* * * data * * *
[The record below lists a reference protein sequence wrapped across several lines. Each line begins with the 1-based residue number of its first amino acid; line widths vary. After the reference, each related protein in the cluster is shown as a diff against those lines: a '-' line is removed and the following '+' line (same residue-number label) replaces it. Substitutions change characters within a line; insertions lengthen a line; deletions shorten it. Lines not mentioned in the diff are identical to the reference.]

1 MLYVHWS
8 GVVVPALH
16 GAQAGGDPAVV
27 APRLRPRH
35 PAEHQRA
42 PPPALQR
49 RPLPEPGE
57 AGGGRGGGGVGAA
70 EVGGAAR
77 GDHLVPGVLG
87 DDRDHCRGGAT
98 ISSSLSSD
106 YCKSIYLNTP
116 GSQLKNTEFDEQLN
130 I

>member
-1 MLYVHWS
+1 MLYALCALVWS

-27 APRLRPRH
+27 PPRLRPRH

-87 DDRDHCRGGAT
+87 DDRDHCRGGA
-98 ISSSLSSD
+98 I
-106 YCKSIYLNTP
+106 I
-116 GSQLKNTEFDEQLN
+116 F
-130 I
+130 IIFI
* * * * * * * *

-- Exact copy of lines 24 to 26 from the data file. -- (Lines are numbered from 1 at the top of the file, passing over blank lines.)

-98 ISSSLSSD
+98 I
-106 YCKSIYLNTP